The amount of units to produce was acquired by taking the values of the availability of resources (from another table) and the usage of resources per product. This was divided into the former to get a quotient: the maximum use of resources. Both Stevenson (2005)1 and Middleton (2006)2 explain how to use Excel in this fashion via the Solver tool. After this, the amount of units produced was multiplied by the profit per unit to obtain the value for total profit.
X1, X2, X8, X9 and X10 are the profit bringers, and thus they should be placed on the schedule in order of profit received, starting from the highest: X2, X8, S9, X1 and X10. The others, as there is little profit from them, should be moved to the bottom of the list. X4 can likely be eliminated altogether.
From this, using the SUMPRODUCT formula, which adds the sums of products of corresponding arrays, it can then be determined how much of each resource is used per week. For example, X1 can have 15 units produced, at a cost of 1.8 units in M/C 1. Unit 2 can have have 28 units, at a cost of 1.2 in M/C 2, and so on down the list. All these values are added up to get the total usage of resources. Alternatively, all values in the row corresponding to each product can be added to get the total cost per unit.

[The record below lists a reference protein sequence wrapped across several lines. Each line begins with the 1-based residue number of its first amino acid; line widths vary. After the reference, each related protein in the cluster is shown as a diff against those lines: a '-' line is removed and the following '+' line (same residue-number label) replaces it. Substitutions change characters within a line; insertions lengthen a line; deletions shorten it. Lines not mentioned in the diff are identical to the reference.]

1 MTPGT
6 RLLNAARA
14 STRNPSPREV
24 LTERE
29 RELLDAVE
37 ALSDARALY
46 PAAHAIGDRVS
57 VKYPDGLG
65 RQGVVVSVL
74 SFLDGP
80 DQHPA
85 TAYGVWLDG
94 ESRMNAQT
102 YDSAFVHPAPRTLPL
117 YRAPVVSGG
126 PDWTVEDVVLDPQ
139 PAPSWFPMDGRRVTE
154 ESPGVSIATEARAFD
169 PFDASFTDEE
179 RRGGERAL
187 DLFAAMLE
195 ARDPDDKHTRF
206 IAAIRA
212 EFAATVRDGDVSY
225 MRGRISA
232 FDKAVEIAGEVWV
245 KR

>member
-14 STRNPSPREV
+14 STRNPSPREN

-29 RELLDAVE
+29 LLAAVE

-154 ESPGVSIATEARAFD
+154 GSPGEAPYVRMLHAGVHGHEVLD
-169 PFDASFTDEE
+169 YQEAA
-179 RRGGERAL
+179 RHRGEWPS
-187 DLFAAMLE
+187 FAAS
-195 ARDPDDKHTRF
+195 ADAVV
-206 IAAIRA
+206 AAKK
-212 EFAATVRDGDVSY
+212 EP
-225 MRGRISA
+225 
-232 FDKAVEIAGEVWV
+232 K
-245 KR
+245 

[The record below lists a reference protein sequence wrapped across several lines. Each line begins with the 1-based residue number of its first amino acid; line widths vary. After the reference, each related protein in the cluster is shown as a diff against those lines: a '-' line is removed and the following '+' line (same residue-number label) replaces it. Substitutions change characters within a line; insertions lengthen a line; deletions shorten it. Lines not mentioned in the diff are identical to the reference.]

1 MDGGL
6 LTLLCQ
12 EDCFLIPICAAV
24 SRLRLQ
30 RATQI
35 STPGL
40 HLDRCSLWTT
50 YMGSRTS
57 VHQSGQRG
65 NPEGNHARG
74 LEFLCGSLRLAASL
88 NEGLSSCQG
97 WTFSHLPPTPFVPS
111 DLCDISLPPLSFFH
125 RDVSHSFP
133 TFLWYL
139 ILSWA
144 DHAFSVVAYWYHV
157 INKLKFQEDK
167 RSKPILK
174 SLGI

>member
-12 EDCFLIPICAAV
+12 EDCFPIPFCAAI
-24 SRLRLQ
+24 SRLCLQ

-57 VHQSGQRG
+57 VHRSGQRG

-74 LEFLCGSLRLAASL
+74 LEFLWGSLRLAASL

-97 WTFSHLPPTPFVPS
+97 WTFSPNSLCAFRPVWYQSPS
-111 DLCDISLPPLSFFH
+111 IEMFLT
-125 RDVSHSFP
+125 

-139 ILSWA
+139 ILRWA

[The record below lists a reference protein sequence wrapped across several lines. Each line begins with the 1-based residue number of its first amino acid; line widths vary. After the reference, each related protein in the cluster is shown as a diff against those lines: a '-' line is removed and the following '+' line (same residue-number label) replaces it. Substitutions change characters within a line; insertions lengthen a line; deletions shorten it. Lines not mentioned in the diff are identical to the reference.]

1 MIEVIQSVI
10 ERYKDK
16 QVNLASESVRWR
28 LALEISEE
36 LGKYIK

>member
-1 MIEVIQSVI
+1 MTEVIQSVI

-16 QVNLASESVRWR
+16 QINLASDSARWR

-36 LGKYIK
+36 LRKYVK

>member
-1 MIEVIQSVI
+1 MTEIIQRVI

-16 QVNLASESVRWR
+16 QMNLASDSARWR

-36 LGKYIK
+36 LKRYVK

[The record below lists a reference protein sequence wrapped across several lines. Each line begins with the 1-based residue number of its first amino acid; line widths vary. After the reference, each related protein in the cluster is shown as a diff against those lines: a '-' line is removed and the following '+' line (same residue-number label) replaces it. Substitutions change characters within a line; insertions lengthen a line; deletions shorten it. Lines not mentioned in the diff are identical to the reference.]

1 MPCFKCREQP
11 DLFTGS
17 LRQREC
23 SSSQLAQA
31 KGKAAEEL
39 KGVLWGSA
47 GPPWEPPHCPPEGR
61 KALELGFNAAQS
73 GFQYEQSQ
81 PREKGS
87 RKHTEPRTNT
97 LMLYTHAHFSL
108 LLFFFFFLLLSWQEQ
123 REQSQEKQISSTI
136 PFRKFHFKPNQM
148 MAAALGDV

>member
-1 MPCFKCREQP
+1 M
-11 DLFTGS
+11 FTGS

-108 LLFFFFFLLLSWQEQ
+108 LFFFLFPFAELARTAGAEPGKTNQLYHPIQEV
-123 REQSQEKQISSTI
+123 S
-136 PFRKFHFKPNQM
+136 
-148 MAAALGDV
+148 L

This table denotes the usage of all resources, based upon the values gained from the procedure described above.
Going by this, it can be seen that M/C 3 and both raw materials are used to optimum efficiency. There is no surplus or deficit.
M/C 2 and M/C 4, hwever, are lacking; there is a a period of 44.3 hours left over for 2, and a period of 57.2 hours for 4. M/C 1, 3, and 5 are used efficiently; there is little available time left for them.
5. Marginal Benefits
M/C 1 Usage
M/C 2 Usage
M/C 3 Usage
M/C 4 Usage
M/C 5 Usage
Mat 1 Usage